OH S. J. (1), LEE G. (2), CHOI T. (2), SHIN S. H. (1)
(1) National Health Insurance Service Ilsan Hospital , Goyang REPUBLIC OF KOREA(2) MediWhale, Seoul REPUBLIC OF
Near-infrared spectroscopy(NIRS) can detect coronary lipid-core plaque (LCP) leading to fatal future event. We are to reconstruct NIRS images from corresponding intravascular ultrasound (IVUS) images with deep learning method, which have shown high sensitivity and specificity for medical image diagnosis.
METHODS AND RESULTS
We used institutional image database of true vessel characterization (TVC, infraredx Inc, USA) and developed deep learning algorithms for segmenting lumen/adventitia and detecting LCP in coronary vessels. The TVC database of 199
arteries from 116 patients were used as training dataset and 17 arteries from 10 patients were used as validation dataset. First, we segmented lumen and adventitia of vessel as ROI of LCP by training U-net architecture integrated with residual block. After that, a specific type (VGG model) was used for classifying segmented vessel images as low(red) and high(yellow) probability LCP labeled by TVC images. The sensitivity and specificity of the algorithm for detecting high probability LCP were generated on Halogram and Chemogram. Training set consisted of 7,132 rectangles randomly chosen from 151,884 rectangles extracted from IVUS images. Test set was 176 rectangles, randomly chosen from 31,716 rectangles of 10 patients. Vessels? lumen and adventitia can be segmented with 0.95 and 0.9 IoU(Intersection over Union) respectively. For detecting LCP chemogram, IVUS frame images from validation dataset were classified with AUC 0.89 (95% CI, 0.88-0.90), with 85% sensitivity and 91% and specificity. For detecting LCP halogram, rectangular patches extracted from validation IVUS images are classified with AUC 0.88 (95% CI, 0.87-0.89) with 0.80 sensitivity and 0.92 specificity.
Deep learning method had high IoU for vessels? lumen and adventitia segmentation and high sensitivity and specificity for detecting LCP from IVUS images.
Deep Learning Is Effective for Classifying Non-referable versus Referable Eye Condition using Fundus Photographs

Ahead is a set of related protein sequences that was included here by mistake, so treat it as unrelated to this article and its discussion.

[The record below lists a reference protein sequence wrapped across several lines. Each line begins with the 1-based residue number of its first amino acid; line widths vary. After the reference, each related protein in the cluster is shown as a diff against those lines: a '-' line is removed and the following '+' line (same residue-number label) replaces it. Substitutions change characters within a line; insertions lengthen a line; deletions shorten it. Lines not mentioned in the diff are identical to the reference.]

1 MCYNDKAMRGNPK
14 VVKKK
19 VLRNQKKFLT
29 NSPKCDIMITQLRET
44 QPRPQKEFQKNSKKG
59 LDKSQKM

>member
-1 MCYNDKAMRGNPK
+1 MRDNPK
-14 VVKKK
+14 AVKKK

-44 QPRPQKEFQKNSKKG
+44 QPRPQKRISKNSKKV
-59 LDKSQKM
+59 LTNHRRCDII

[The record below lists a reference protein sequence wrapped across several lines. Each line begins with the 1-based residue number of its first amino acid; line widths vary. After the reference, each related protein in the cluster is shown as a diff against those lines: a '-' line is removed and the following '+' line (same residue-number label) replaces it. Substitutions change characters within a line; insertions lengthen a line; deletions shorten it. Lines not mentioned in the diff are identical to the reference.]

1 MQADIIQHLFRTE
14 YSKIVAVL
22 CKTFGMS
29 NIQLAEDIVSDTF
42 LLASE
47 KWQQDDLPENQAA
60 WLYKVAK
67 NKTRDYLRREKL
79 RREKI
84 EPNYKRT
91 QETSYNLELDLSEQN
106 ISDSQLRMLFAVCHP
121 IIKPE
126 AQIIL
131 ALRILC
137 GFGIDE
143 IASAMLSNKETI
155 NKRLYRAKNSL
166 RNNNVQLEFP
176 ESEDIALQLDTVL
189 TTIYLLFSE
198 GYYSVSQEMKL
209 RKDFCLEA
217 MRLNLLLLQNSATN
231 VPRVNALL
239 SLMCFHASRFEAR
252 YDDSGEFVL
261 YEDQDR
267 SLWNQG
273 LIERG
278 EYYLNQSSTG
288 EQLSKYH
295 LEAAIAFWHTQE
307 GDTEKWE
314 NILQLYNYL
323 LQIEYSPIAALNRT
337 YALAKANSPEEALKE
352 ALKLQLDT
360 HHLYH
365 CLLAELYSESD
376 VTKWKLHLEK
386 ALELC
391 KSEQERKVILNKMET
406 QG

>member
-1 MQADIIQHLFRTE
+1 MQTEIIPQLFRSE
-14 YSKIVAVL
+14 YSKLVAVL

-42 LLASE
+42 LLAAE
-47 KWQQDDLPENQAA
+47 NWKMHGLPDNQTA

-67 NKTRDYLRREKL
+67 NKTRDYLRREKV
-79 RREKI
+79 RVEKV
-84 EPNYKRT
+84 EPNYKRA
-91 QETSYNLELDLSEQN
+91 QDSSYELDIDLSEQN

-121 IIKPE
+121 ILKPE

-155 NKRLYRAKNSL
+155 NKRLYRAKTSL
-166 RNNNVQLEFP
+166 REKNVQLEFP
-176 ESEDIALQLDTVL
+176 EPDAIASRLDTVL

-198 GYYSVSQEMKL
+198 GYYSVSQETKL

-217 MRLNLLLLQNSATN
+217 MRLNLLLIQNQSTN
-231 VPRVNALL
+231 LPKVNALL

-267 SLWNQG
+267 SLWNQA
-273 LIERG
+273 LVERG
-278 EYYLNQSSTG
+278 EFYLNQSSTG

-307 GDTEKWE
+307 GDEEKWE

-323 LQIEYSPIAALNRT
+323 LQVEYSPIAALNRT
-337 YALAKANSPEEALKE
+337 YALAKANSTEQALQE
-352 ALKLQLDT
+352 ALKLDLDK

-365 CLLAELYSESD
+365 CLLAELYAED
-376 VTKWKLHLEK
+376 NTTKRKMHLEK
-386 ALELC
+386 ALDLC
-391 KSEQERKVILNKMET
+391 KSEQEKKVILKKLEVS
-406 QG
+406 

Fundus photographs is the most common imaging modality for screening eye disease. This study aimed to determine whether deep learning could be utilized to distinguish referable eye disease (RED) from normal fundus photographs for general eye screening.
This study included fundus photographs and results for 98,816 anonymous eye examinations from single tertiary center between March 2013 and June 2016.
Automated extraction of a fundus photographs from health screening database was performed and linked to the results of ophthalmologic examination report. Deep learning algorithm was developed randomly selected 20,000 non-RED and a total of 13,877 RED images in order to make similar ratio. RED includes any macular diseases, glaucoma suspect, or media opacity and so on. Validation was performed using a random subset of 300 fundus photographs from 4,199 health screening database between Jan 2017 to Mar 2017 was performed.
Main Outcome Measure: Accuracy and area under the receiver operating characteristic curve.
For detecting RED, we achieve an area under the ROC curve of 0.898 (95% CI, 0.863-0.933) using validation set. Using the cut point with high sensitivity of >90%, validation study showed that sensitivity/specificity was 91.0% (95% confidence interval [CI] 84.4 to 95.4) / 73.0% (95% CI 65.9 to 79.4) in validation sets.
Our findings suggest that an algorithm based on deep learning have a possibility to use for detecting referable eye disease with a high sensitivity setting. Further clinical based study to determine feasibility of applying this algorithm is needed.